The FCI Hungarian Standard

The Hungarian Kennel Club, MEOE (Magyar Ebtenyesztok Orsazagos Egyesulete), specifies the standard of perfection by which the Komondor is judged in any show sponsored by the FCI (Federation Cynologique International).

1.General  Characteristic  Features,  Uses...

It  is  a  large  sized  breed.   His  engaging  appearance,  dignified behavior commands  respect,  admiration,  possibly  even  fear.   It  is  not a  complaisant  breed.   Robust.   His  long  coat  is  prone  to  get  felty and  corded  all  over,  thereby  giving  an  appearance of  even   greater power.

In profile, he appears square or slightly rectangular.  The head rises above the back and is richly endowed with coat.  The tail is hanging with the tip raised to horizontal.  The color of the coat is white.

He is an ancient Hungarian sheepdog of Asiatic origin.  In guarding herds of cattle and sheep, or house and property, he displays dauntless courage.  He attacks boldly and silently.  He regards the area he watches as his property, and will not tolerate strangers. He is distrustful by nature.

2. The Head

His head is wide and well proportioned to his body.  The heavy, long cost will not make it disproportionate.  The skull is somewhat domed.  The stop is well defined.  The muzzle is somewhat shorter than the length of the skull.  The arches of the eyes are well developed.  The top of the muzzle is straight, not pointed.  The cheeks are wide and of moderate length; the jaws are muscular. The nose, eyelids, and lips are black.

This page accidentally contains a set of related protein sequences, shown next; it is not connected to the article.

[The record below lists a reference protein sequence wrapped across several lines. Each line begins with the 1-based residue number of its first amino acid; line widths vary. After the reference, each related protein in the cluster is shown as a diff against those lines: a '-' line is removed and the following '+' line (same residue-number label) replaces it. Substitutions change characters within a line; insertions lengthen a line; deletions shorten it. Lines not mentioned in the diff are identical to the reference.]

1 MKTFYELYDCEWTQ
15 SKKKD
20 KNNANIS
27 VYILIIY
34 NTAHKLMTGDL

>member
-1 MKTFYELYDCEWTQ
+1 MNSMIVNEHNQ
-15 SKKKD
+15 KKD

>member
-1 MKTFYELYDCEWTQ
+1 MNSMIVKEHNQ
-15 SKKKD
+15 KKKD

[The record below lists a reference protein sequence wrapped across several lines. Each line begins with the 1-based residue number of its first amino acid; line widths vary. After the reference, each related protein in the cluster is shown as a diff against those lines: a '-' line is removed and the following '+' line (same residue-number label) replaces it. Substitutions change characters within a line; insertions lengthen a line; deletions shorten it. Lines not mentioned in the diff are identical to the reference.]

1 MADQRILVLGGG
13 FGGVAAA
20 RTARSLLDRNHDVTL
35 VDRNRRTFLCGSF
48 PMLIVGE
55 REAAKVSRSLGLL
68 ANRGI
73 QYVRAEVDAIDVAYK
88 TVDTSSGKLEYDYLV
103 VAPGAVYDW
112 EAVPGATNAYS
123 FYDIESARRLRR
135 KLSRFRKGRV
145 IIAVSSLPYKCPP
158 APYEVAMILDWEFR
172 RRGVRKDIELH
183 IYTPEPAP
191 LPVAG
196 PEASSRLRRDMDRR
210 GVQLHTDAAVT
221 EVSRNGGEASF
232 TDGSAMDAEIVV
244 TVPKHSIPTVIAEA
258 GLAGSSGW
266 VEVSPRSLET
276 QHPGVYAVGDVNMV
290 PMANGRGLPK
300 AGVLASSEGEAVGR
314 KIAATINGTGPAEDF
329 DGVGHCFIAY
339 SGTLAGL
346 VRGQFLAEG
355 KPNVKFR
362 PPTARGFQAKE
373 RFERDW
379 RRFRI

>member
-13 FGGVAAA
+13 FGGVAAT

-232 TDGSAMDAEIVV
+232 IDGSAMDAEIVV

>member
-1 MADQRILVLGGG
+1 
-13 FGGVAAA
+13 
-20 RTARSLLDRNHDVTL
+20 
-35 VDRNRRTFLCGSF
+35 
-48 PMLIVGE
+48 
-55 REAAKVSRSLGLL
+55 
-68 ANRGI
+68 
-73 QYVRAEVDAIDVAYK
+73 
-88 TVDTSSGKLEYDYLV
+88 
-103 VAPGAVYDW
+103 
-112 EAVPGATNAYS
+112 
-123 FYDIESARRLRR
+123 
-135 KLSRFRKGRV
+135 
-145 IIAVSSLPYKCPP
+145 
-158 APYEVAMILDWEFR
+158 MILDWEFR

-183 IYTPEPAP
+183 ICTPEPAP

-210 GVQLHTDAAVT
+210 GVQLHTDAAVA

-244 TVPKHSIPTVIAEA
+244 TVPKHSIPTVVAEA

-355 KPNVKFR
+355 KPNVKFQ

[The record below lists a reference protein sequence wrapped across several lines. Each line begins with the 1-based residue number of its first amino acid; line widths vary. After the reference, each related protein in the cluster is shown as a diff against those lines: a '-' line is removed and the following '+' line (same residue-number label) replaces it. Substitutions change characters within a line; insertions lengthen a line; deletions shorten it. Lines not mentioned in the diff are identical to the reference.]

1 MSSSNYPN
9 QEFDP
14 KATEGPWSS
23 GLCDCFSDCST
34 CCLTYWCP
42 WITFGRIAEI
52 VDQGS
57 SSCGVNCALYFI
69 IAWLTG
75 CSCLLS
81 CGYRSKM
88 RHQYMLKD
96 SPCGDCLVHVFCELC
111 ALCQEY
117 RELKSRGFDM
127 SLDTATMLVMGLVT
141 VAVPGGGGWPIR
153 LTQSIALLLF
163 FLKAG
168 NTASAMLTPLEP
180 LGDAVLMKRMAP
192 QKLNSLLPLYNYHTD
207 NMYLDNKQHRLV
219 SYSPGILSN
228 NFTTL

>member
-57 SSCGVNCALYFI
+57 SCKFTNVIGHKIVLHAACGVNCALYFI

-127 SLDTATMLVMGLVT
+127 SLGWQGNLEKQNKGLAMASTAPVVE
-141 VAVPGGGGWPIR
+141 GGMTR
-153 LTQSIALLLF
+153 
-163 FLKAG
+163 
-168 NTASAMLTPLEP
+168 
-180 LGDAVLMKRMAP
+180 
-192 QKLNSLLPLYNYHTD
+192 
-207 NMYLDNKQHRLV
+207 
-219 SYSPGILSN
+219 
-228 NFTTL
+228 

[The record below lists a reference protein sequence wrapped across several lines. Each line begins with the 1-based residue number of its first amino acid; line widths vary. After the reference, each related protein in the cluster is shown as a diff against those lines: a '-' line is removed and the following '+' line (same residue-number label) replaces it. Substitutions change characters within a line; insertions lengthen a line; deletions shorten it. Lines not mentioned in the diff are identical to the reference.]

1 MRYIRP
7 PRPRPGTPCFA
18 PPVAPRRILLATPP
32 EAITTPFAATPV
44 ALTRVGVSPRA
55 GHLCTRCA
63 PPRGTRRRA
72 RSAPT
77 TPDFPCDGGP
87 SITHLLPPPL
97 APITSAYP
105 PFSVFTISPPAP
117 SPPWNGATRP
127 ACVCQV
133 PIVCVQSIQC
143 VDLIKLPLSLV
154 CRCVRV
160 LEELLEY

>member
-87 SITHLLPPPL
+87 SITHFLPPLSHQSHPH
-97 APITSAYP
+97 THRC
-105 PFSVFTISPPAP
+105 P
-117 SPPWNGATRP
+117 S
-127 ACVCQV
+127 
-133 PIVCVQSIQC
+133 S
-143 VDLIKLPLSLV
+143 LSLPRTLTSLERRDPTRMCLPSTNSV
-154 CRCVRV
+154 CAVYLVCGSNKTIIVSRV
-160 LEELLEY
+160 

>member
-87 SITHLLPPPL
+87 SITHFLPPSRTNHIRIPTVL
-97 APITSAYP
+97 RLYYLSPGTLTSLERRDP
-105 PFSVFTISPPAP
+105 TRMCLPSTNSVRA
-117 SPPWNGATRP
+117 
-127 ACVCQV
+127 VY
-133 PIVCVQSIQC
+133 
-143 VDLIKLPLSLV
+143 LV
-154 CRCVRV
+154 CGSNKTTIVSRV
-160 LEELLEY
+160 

The teeth are large and strong,  Scissors bite.  The lips are tight; the flews somewhat fringed.

The  eyes  are  almond  shaped  and  dark  brown. The  eyelids  are  tight.

The  ears  are  medium  set,  hanging  and  V  shaped. The  ears  will  not move  upward  even  when  listening  or  attacking.

3.  Forelegs

The long, shaggy, corded coat makes it rather difficult to judge.

The forelegs are straight, columnlike.  The shoulder blades are somewhat steep.  The point of the shoulders is in the plane of the chest.  The upper arms join the chest closely and derive widening from the chest's width.  No loose shoulders.  The bones are strong and massive, as are the joints.  The paws are large, not soft, rather firm and close.  The pads are slate gray, massive and elastic.

4. Body

The withers are rather long and distinct toward the front.  The back is short.  The loins are of medium length.  The topline is broad and muscular.  The rump is wide, of medium length and slightly sloping.  The tail is set low.  Pronouncedly hanging, the tip is raised to horizontal.  In a state of excitement, the tail is raised up to, but not above, the backline. sprung and fairly long. The breast is wide and muscular. The belly does not descend below the line of the low point of the chest.

5. Hindquarters

The coat in this region is almost always shaggy and corded. Therefore, the hindlegs and rump combined by the coat can be judged only by its proportions.